Finding Irish Ancestors in An Unexpected Place

If I were going to make a trip to a research center specifically to look for Irish Ancestors, and could not afford a trip to their homeland, I would not think first of Arizona.

  • I might think of Boston first because more Irish migrated there than to any other city. (The New England Historic Genealogical Society, gold standard of historic information stands in Boston.)
  • Perhaps you could go to New York, home to so many Irish immigrants where the New York Public Library could provide much info and you could visit Ellis Island if your ancestors immigrated during that relative brief period that Ellis island operated. (1892-1954)
  • Before you leave for Washington D.C. to visit the Library of Congress, try their Sources for Research in Irish Genealogy page.  And double up on your time in D.C. by visiting the National Society of Daughters of the American Revolution.

But these are all general resources, not libraries that specialize in Irish Genealogy.  For that, I only had to travel up the freeway from Tucson to Phoenix. I felt a bit like a prospector searching for gems of information as I arrived at the Irish Cultural Center and McClelland Library.

Irish Cultural Center

The McClelland Library, Irish Cultural Center, Phoenix

A Tour of the Irish Cultural Center

It was a cool and cloudy day when a friend and I visited the McClelland library at the Irish Cultural Center in Phoenix The weather added to the illusion that we were on a trip to Ireland. However, that illusion did not last long once we gazed out the windows of the castle, and peered between the stone “teeth” of the Castle Keep.  Instead of green fields and grazing sheep, we saw roofs of buildings and high-rise construction. The Irish Cultural Center’s buildings are located at the center of Phoenix in the Margaret Hance Park.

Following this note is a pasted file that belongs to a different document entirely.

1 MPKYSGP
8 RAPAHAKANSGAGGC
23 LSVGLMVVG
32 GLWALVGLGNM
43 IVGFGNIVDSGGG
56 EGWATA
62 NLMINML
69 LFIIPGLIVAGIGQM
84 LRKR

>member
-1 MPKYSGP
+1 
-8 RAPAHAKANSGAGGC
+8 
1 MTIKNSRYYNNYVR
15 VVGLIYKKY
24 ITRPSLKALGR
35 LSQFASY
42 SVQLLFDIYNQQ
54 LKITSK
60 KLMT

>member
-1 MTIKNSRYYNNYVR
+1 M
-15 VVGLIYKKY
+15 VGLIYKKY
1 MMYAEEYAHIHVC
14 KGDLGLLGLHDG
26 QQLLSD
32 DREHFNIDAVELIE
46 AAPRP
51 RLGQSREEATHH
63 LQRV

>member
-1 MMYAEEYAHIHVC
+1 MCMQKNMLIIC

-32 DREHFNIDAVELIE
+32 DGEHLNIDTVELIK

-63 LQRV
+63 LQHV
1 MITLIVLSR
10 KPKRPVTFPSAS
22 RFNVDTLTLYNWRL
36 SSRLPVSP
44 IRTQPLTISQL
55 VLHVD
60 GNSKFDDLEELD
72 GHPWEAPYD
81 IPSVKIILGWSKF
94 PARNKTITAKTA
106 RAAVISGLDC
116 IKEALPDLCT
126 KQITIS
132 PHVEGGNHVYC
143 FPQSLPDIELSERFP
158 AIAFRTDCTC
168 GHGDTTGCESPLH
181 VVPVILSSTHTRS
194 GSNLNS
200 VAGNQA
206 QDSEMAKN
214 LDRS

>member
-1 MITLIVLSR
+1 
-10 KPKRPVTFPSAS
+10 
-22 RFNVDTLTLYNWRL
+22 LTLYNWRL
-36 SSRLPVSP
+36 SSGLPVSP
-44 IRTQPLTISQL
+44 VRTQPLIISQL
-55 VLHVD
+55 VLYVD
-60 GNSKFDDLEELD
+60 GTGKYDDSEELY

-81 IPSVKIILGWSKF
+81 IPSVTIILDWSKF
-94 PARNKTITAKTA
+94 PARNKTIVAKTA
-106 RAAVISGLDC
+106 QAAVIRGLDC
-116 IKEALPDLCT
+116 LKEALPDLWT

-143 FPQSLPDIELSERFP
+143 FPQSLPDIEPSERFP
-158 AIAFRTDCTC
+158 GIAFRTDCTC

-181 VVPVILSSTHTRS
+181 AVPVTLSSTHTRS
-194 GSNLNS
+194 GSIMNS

The stones used to build the buildings are authentically old and actually were imported from Ireland. And the “castle” and the “cottage” and “great hall” were built based on plans of a real Norman castle in the old country, but the structures date only to the 21st century.

You pay no admission charge, but we opted for the $5 tour led by a volunteer roughly ever hour on the half hour while the museum is open.  First we viewed An Gorta Mor (The Great Hunger Memorial). After hearing the history of the potato famine, we moved on to the cottage.  Irish farmers built a similar four-room stone cottage in the 19th century to house both family and animals.

Trivia: Did you know that the very first immigrant to enter through Ellis island was Annie Moore, an Irish Woman whose descendants wound up in Arizona? The link leads to an interesting debunking of the initial story about an Annie Moore that proved to be the wrong one.  (Sounds like some of our detours in genealogy research, doesn’t it?)  The tour guide tells the true story, illustrated on a display at the Phoenix Irish Cultural Center in the Cottage.

Annie Moore, Irish Immigrant